Sunday, October 16, 2016

Sermon: "The Haunting Widow" (Luke 18: 1-8)

Here is a picture of me and some of my closest friends. The picture was taken 23 years ago, in October 1993. I guess it was a harbinger of things to come, but I’m the bald one, to the right.
We were the Knott’s Scary Farm Halloween Haunt Ghost Town Streets Monsters.
It was the best possible job. We got to roam around Ghost Town, the best area of Knott’s Berry Farm, wandering in and out of the fog at night, scaring guests. We also got to watch the Hanging, an outdoor stunt show that mocks the year’s news. One night, I even got shot as part of the show.
It was great.
And when I’d get tired… You know those statues of cowboys and cowgirls sitting on benches? I’d sit right next to one, and be very still. People would walk up to me, and think I was just another prop or statue (because with the mask on, who could tell?), and they’d come real close, and all I’d have to do was turn my head or lift my arm to send them running through the darkness and the fog to get away from me.
While my job was to roam the streets of Ghost Town, other monsters could be found in the mazes.
Each maze has its own theme. This year, the names of the mazes are:
·        Paranormal, Inc.
·        The Red Barn
·        Shadow Lands
·        Special Ops: Infected
·        The Gunslinger’s Grave: a Blood Moon Rises
·        Tooth Fairy
·        Trick or Treat
·        The Dead of Winter: Wendigo’s Revenge
·        Voodoo – Order of the Serpent
Now if I were in charge of the Halloween Haunt at Knott’s, I would add one more experience.
  And I would call it:
The Haunting Widow
Picture it:
The maze is made to look like a house. As you start walking through it, it seems normal, as if it’s your house. It’s dark, because it’s late at night, when people are supposed to be asleep.
You hear a knock at the door. It’s not a loud, banging knock, but it is persistent….
And then, a voice. Again, it’s not a loud voice, but there is a determination to it, a persistence.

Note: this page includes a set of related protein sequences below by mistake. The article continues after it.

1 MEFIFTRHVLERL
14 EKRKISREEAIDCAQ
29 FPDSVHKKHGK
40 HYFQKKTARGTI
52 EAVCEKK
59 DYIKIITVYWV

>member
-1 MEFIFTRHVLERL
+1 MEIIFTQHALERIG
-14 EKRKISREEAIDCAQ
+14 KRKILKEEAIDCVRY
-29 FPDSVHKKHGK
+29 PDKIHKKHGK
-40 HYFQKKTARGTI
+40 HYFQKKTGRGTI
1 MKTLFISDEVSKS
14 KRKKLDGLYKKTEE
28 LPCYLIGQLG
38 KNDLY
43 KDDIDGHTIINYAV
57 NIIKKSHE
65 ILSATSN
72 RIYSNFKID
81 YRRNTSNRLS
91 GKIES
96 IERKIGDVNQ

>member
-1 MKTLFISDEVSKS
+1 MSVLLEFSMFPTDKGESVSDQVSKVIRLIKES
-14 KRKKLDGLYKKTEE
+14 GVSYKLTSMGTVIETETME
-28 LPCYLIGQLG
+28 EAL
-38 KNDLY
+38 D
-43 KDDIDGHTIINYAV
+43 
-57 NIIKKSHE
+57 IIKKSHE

And the voice calls out: “Grant me justice against my opponent.”
You know that voice; it’s the voice of an old widow who keeps pestering you. You can’t get away from it.
You come around a corner, and you hear it again: “Grant me justice against my opponent!”
It’s driving you crazy. Just make it stop!
But it doesn’t stop.
You walk a little further, and this time, you see her face: it’s an old face, but it’s also fierce. It’s a face with deep wrinkles, but the muscles are strong. The long, grey hair is not as groomed as you are used to seeing; there is a wildness to it. And the eyes – those piercing eyes! The eyes are a window to one’s soul, and the soul that is before you is one you know will not let you rest, but will keep haunting you!
This face jumps out at you from the darkness. And you hear again: “Give me justice against my opponent!”
You run away, but around the next corner, there she is again: “Give me justice against my opponent!”
By now you’ve had enough. Your only thought is, “Just get me out of this maze!” Yet you can’t find your way out; the path just seems to go in circles.
There she is again: “Give me justice against my opponent!”
“No!” you yell, and you run around a corner.
But there is no escape from the haunting widow.
“Give me justice against my opponent!”
“OK, fine!” you yell. “So you will stop bothering me, I give you justice! Just let me go!”
And then, just like that, you find the exit. You step out, take a deep breath, and you think, “I need a funnel cake…”